CDC: Low travel risk for those who complete vaccinations but discourages travel

The U.S. Centers for Disease Control and Prevention (CDC) notes that travel risk is low for those who have completed vaccinations and that, in the future, no further testing will be required before or after domestic travel, while international travel will depend on the destination. However, given that the outbreak is still on the rise, travel is not encouraged.

The U.S. Centers for Disease Control and Prevention released its latest recommendations for the new crown travel guidelines on April 2. Rochelle Walensky, the center’s director, said people who have completed vaccinations are at relatively low risk for travel, but the CDC still does not recommend travel in light of the rising number of confirmed cases.

For travel within the U.S., the guidelines suggest that people who have been vaccinated for 2 weeks will not need to be tested for the virus before or after travel, nor will they need to self-isolate after travel. However, the guide recommends that when traveling on mass transit such as airplanes, trains and buses, people should still take precautions such as wearing masks, avoiding crowds, maintaining social distances and washing their hands frequently.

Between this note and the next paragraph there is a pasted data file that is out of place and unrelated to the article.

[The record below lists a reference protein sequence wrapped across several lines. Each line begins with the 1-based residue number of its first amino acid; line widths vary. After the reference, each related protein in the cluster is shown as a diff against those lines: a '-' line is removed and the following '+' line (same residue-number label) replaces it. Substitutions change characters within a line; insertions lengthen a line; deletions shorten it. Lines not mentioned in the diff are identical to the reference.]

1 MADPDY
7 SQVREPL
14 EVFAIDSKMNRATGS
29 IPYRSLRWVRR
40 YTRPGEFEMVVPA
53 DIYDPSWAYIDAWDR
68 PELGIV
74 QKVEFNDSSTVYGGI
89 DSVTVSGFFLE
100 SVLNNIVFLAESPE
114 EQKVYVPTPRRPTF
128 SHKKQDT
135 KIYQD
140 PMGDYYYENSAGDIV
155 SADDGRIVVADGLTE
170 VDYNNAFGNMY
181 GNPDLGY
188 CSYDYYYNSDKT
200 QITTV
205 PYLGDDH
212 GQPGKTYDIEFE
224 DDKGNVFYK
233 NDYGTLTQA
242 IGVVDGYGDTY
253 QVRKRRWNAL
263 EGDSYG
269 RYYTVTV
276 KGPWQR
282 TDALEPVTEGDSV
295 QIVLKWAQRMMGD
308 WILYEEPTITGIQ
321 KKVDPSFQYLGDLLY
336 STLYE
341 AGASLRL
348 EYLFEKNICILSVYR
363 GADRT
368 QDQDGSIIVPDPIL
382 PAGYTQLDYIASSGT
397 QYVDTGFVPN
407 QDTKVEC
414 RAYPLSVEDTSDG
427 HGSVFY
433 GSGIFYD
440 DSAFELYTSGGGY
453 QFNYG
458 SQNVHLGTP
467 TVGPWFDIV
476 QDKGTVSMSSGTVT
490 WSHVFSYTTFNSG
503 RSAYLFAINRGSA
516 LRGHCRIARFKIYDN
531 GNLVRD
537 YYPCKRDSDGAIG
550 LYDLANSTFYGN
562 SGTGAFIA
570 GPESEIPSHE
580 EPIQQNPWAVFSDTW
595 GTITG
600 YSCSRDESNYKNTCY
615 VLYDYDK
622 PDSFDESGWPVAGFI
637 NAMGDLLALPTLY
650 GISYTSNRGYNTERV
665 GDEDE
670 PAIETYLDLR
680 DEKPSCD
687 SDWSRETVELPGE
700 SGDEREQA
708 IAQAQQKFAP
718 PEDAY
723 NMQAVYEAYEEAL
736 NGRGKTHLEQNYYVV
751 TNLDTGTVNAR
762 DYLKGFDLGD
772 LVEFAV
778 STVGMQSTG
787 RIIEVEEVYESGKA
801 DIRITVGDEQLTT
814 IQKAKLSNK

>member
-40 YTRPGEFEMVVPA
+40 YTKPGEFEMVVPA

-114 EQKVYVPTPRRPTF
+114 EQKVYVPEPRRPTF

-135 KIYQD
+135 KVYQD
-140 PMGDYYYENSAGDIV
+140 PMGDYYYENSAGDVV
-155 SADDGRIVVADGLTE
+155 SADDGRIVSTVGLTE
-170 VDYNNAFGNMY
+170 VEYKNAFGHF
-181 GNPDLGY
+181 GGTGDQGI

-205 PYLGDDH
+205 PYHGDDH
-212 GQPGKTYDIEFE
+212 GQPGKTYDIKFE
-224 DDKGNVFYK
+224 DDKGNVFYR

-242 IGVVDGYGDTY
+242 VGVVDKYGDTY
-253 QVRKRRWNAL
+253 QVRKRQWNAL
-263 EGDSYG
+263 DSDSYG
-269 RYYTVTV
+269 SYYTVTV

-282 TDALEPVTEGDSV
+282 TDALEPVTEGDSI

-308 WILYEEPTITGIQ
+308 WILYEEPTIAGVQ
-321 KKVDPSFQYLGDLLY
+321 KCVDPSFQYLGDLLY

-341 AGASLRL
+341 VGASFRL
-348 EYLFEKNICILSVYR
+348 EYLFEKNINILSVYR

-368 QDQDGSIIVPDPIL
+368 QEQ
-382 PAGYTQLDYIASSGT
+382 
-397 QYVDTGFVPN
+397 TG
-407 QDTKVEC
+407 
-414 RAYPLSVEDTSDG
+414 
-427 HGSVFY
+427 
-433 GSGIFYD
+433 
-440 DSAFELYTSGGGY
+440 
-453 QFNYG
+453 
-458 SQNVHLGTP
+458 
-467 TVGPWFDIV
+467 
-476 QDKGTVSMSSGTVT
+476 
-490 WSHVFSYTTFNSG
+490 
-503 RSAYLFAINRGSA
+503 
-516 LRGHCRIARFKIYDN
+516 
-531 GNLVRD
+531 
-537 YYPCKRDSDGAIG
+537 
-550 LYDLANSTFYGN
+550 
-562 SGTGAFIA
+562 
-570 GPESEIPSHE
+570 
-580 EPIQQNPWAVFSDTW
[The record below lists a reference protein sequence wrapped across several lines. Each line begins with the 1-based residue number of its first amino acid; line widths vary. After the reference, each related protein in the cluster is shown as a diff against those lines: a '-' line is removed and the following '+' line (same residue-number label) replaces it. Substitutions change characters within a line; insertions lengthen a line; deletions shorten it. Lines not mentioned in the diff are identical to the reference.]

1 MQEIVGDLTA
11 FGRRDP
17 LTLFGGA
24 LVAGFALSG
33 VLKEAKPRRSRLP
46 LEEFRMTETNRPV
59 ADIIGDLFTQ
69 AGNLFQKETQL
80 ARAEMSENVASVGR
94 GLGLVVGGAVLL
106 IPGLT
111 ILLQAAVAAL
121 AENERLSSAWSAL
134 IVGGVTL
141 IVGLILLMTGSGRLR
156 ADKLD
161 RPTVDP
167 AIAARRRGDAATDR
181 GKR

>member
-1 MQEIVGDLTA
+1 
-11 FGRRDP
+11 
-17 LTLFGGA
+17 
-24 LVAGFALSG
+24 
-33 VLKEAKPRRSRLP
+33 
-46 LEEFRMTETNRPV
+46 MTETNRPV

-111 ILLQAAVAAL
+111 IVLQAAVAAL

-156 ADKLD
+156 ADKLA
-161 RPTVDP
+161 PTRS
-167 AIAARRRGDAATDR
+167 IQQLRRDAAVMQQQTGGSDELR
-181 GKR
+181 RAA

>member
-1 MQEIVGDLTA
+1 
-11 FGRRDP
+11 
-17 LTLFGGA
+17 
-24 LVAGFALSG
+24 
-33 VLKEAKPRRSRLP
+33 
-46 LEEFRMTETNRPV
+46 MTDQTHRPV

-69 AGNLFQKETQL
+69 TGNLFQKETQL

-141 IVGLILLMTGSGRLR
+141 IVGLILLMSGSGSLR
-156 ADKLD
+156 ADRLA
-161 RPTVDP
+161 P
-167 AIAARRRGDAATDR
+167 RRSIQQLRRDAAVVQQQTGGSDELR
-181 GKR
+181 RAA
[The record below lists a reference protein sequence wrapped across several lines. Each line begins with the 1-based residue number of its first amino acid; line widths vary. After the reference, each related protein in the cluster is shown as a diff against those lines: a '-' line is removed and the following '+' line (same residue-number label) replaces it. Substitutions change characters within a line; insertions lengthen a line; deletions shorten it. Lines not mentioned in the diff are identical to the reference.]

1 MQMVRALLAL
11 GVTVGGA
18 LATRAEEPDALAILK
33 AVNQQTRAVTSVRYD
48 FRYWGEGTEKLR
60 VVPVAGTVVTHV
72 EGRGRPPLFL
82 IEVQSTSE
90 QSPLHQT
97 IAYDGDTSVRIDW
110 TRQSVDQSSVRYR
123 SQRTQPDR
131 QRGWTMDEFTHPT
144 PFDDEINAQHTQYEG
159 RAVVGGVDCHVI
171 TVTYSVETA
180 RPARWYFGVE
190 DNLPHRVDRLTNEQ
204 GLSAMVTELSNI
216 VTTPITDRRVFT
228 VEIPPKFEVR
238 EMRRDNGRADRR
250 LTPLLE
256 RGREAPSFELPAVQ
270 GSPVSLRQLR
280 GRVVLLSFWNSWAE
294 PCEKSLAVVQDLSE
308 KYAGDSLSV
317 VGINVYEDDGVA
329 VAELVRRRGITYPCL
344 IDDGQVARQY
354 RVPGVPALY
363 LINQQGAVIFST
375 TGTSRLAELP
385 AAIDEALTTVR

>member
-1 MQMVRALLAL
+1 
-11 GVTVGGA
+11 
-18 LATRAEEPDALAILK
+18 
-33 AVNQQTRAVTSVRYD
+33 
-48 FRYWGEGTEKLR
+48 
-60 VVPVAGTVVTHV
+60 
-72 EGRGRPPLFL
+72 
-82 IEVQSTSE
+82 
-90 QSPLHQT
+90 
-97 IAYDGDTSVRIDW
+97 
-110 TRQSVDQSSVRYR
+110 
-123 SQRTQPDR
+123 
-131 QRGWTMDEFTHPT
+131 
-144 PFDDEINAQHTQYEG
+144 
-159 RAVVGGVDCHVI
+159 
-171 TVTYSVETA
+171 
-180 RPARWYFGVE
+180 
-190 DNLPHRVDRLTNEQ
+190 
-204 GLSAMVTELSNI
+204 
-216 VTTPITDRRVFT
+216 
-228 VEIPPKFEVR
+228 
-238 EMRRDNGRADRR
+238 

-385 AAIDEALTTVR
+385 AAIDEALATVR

For international travel, the guide recommends that people who have completed vaccination do not need to be tested before flying, unless required by the destination country, and that they do not need to quarantine themselves upon arrival in the U.S., unless required by state regulations. However, testing is still required before returning to the U.S. and a negative test certificate is required before boarding.

The CDC’s latest guidelines not only give the green light to the summer travel season, but also help encourage people to get vaccinated, which is great news for the airline and travel and tourism industries that have been hit hard over the past year.

The CDC said the 2nd update reflects recent scientific assessments and evidence showing the effectiveness of vaccination. Approximately 56 million adults have been vaccinated across the United States, and approximately 100 million people have received at least one dose. There are currently three classes of novel coronavirus vaccines approved in the United States, and President Joe Biden recently announced that 90 percent of U.S. adults will be eligible for vaccination by April 19.

According to Johns Hopkins University, the number of people diagnosed in the United States exceeds 30.54 million, and more than 550,000 have died.